ALONG CAME A SPIDER
(director: Lee Tamahori; screenwriters: based on the novel by James Patterson/Marc Moss; cinematographer: Matthew F. Leonetti; editor: Neil Travis; cast: Morgan Freeman (Alex Cross), Monica Potter (Agent Jezzie Flannigan), Michael Wincott (Gary Soneji), Penelope Ann Miller (Lauren Rose), Michael Moriarty (Senator Hank Rose), Mika Boorem (Megan Rose), Anna Maria Horsford (Vickie Cross), Dylan Baker (McArthur), Billy Burke (Agent Devine); Runtime: 115; Paramount Pictures; 2001)
“There are just too many holes in the plotline of this hollow thriller for it to be convincing.”
Reviewed by Dennis Schwartz
This is a Swiss cheese psycho/mystery genre film. There are just too many holes in the plotline of this hollow thriller for it to be convincing. The film is most successful in hiding its plot twists and its surprise ending but, in going for that and that alone, the film lost track of how unbelievable the story was becoming and how shallow all the characters were– except for the Morgan Freeman character.
Morgan Freeman played the same role in the 1997 Kiss the Girls, and that mediocre film brought in lots of dough ($60 million). So the producers must have thought, why not try and cash in on another mediocre thriller! The low-key actor who breathes an air of restraint and nobility into his roles as he carefully measures certain words, returns as Dr. Alex Cross. Unfortunately, Freeman can’t carry this film on his back, though he almost does. He’s so good an actor that he’s usually better than the script he’s given, as is the case here.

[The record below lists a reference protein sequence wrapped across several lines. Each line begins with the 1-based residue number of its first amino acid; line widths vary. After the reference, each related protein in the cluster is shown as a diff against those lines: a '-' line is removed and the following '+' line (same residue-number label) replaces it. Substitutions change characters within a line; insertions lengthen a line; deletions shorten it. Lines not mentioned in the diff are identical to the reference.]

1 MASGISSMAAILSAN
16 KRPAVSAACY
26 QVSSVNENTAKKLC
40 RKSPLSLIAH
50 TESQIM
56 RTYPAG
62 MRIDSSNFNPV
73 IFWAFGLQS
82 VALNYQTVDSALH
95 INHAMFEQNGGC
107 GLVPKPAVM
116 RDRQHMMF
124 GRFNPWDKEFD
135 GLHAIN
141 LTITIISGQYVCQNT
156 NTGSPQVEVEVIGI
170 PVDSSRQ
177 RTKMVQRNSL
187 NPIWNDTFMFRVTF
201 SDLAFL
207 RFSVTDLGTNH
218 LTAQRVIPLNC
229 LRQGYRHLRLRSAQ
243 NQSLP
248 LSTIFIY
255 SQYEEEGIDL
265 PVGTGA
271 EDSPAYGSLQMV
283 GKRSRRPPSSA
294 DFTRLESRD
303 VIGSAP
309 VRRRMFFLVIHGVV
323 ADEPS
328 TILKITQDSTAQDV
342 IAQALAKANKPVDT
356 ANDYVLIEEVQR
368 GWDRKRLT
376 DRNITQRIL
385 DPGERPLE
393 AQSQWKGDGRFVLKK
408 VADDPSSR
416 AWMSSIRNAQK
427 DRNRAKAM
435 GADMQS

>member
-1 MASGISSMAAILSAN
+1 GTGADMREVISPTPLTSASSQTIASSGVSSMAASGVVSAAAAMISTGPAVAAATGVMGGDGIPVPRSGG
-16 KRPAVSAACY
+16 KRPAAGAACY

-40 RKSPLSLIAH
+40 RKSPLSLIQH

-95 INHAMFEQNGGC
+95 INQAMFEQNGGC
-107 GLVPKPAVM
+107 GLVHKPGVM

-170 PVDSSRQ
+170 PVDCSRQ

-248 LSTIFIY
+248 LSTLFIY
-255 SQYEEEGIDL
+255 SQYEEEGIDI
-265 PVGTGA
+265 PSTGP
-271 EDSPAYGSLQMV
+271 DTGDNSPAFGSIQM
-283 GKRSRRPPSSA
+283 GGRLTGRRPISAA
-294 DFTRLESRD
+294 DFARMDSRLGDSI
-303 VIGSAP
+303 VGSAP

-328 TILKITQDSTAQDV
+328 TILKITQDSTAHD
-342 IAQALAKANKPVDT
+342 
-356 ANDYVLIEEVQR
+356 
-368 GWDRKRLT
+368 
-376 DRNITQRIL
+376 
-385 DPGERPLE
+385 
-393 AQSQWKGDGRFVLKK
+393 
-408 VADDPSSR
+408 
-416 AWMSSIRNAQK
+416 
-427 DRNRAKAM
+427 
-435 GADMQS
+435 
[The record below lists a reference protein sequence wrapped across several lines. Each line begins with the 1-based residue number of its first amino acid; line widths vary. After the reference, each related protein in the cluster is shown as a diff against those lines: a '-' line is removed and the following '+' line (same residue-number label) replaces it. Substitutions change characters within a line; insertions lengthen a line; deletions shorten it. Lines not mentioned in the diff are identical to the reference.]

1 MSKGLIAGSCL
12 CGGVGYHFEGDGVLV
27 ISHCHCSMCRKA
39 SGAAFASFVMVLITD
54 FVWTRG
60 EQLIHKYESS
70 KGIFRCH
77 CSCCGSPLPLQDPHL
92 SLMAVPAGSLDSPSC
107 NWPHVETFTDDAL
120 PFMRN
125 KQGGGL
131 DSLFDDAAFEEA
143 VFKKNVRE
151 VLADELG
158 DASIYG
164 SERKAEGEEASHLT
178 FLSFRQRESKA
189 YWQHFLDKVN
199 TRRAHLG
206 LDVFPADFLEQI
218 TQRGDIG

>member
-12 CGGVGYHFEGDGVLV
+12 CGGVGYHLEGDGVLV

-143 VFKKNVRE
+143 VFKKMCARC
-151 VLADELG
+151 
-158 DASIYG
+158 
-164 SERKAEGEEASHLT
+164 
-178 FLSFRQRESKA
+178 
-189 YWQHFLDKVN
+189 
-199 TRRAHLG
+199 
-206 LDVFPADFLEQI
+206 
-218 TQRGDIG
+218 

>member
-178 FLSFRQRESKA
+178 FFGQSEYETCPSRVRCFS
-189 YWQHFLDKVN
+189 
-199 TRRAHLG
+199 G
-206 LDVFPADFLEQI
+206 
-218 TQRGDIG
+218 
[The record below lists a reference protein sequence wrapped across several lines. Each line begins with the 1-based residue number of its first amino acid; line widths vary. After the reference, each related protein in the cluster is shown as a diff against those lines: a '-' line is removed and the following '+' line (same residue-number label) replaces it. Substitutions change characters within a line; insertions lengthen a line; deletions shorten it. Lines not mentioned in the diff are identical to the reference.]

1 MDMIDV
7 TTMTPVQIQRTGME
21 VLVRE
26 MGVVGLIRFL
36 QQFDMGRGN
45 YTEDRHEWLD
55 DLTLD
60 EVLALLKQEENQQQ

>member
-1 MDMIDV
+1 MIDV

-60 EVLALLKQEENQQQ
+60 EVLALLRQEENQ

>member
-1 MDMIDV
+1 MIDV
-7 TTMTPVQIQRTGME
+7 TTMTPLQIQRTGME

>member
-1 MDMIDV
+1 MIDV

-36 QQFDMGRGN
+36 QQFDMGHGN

Cross is a damaged D.C. cop, a forensic psychologist, author of a definitive book on criminal profiling, who several months ago failed his partner in a busted sting operation and watched her die, to his dismay. He’s now in semi-retirement or on sick leave, or just moping at home, busy with his hobby of building model boats. His wife Vickie (Anna Maria Horsford) says: “I have never seen a man work so hard at being busy.” Which is the clue for the clever psycho, Gary Soneji (Michael Wincott), to call him. He has been posing as a teacher for two years in an elite private school in Washington, D.C. that has Secret Service agents as security for the prominent students that attend, which include the son of the Russian president. Soneji just kidnapped Senator Rose’s 12-year-old daughter Megan (Mika Boorem) and strangled to death a teacher from the school, before making his escape to his high-tech houseboat. He has made the FBI most-wanted list, but wants further newspaper headlines and recognition from Cross at how marvelous he is. His intention is to make this kidnapping as big as the Lindbergh case.
Uptight FBI Agent McArthur (Baker) is in charge of the investigation and reluctantly teams the failed Secret Service agent in charge of the security operation, Jezzie Flannigan (Potter), with Cross, who claims she could be valuable because she knows the psycho from her two years on the job.
The fun might be in making a list of all the holes in the story, and whoever comes up with the first hundred wins a prize. The list might start with why a school so worried about security would fail to fingerprint the teacher. Secondly, why one of the many agents there wouldn’t recognize that the phony teacher is wearing a latex mask when it is so obvious; and, thirdly, why the school or the Secret Service don’t even check for his teaching credentials, which any school in the country has an obligation to do. Once you get the error list rolling, you’ll see how ludicrous this film is. I quickly counted thirty such flubs before I got weary and decided to give up my count.
REVIEWED ON 4/15/2001 GRADE: C https://dennisschwartzreviews.com/
Dennis Schwartz: “Ozus’ World Movie Reviews”
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